The best method to use in sealing the drain is installing a rubber seal. If you use this method, you’ll prevent water from leaking out of the drain since it’s a water-tight block. You fit the seal between the tub drain and the wastewater drain by removing or lowering the floor drain pipe. You’ll need a wrench to unscrew it, put in the seal, and then screw it again tightly so nothing falls apart.
YOU SHOULD ADD CAULKING: After fitting in the rubber seal, use caulking on the outside of the pipe to seal it in. You should buy specialized bathtub caulking, which is waterproof and costs around 5 dollars. If you see any exposed joints, make sure to add caulk onto it as well. There should be no water over the seal.
YOUR LAST RESORT IS THE DRAIN ASSEMBLY KIT
If you find that the rubber seal doesn’t fit, nor does your drain stop overflowing above your seal, you should use a drain assembly kit that will replace the old drain.
- You should put together the overflow pipe. The rubber gasket should be on top of the waste overflow, or better known as the top opening of the pipe. The drain piece should be at the bottom of the pipe with the tub drain hole.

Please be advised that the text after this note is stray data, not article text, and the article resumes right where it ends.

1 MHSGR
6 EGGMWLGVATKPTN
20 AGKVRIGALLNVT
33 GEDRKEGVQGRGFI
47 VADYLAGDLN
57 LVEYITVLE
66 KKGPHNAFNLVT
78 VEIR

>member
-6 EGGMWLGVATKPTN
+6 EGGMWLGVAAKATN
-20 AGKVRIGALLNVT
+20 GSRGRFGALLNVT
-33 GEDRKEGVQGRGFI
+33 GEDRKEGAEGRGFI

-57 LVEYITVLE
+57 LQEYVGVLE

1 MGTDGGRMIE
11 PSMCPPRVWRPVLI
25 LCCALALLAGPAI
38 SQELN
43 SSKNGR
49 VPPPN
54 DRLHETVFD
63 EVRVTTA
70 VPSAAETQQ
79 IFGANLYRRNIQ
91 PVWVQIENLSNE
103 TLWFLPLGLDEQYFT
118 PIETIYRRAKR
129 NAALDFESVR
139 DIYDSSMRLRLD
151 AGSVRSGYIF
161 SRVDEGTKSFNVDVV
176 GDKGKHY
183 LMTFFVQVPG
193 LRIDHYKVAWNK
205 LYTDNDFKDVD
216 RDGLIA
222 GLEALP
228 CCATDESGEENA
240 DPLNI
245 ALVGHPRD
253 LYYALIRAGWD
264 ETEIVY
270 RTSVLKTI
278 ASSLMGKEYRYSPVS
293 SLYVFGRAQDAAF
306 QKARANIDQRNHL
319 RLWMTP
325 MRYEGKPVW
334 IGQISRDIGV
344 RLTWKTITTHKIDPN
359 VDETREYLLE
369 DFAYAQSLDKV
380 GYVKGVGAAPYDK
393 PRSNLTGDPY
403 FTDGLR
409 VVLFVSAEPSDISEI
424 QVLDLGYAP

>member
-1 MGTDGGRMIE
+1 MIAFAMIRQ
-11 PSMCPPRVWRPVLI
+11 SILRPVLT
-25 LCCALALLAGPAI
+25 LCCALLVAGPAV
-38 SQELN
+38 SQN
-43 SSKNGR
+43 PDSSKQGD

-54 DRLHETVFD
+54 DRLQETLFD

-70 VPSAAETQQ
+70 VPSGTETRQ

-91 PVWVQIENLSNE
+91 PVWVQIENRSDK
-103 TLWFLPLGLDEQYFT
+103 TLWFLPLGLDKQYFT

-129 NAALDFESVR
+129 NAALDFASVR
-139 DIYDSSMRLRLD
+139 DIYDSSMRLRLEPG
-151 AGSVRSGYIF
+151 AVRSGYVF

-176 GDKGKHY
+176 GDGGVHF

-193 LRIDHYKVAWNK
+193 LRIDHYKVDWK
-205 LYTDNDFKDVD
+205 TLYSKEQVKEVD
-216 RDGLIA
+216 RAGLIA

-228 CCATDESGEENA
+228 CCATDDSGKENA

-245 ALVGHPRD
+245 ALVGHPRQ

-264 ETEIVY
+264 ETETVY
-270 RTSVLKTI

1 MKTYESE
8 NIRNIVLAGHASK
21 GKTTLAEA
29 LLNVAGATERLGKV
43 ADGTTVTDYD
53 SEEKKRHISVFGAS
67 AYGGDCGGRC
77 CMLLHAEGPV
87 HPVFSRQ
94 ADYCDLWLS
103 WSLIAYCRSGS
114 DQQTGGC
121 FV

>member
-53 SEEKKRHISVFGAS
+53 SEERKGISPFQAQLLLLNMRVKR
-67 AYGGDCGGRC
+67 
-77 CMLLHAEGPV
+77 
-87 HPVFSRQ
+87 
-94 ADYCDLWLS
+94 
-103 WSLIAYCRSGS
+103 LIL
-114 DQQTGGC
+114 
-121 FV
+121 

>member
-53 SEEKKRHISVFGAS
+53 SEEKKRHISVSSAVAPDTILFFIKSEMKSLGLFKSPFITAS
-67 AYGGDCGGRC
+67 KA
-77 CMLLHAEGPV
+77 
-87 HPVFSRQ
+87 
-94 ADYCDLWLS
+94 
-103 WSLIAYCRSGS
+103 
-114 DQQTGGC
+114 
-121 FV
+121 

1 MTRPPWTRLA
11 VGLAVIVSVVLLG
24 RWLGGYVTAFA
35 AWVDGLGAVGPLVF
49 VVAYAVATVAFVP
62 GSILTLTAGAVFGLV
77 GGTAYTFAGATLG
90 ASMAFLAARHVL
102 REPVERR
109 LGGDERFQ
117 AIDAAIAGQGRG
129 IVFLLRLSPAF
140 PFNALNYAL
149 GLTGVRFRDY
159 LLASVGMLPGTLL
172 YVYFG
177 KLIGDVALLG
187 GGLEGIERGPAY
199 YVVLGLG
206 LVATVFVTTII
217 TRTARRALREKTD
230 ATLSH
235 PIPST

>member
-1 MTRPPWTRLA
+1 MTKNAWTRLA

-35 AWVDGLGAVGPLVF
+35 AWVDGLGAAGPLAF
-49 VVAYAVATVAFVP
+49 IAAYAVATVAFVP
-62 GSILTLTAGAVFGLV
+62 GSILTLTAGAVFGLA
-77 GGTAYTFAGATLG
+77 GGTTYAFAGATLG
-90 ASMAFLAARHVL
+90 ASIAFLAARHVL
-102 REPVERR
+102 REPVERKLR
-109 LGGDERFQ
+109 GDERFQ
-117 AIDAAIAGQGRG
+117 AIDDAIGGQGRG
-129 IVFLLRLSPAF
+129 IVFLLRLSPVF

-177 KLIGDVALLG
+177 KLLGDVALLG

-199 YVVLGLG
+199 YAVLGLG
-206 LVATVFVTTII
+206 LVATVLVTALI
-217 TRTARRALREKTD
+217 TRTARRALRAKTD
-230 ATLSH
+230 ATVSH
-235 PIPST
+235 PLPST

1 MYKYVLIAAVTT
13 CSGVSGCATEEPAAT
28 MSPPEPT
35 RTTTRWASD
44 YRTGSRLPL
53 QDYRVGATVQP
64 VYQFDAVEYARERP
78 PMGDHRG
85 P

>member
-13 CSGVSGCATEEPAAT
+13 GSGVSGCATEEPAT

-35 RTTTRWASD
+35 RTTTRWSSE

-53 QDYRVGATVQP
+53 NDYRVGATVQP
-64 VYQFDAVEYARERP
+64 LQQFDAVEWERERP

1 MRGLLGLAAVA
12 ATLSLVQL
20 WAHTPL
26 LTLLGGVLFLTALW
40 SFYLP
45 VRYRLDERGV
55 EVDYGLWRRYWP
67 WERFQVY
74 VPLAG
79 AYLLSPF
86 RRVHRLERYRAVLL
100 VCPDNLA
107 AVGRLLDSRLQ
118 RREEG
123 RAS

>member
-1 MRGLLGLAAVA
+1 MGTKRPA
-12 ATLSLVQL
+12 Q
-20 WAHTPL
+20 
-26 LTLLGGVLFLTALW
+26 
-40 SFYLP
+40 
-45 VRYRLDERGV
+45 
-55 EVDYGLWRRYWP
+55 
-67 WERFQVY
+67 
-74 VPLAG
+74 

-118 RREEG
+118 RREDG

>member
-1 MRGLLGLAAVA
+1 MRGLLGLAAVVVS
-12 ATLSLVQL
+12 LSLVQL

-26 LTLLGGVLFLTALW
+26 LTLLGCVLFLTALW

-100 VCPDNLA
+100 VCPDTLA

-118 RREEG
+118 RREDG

- You should apply plumber’s putty to the bottom of the drain flange. Make sure to clean off the excess.
- You should place the drain flange on the hole of the tub and screw it into the drain tailpiece opening. Don’t screw it too tight because you might have to adjust later down the road.
- You should buy the trip leaver and drain hardware. If you can, make sure it fits into the decor of your bathroom.
- You should put together the trip lever and the pop-up drain stopper, using the instructions provided.
- You should put the trip assembly through the overflow hole that’s on the back of the tub. Your items should come with screws so that you can fasten the trip lever assembly to the overflow cover plate.
- You should put together the pop-up stopper with the link on the trip lever hardware’s bottom. Afterwards, you should tighten.
- Screw everything back together. Test the water to see if it works as intended.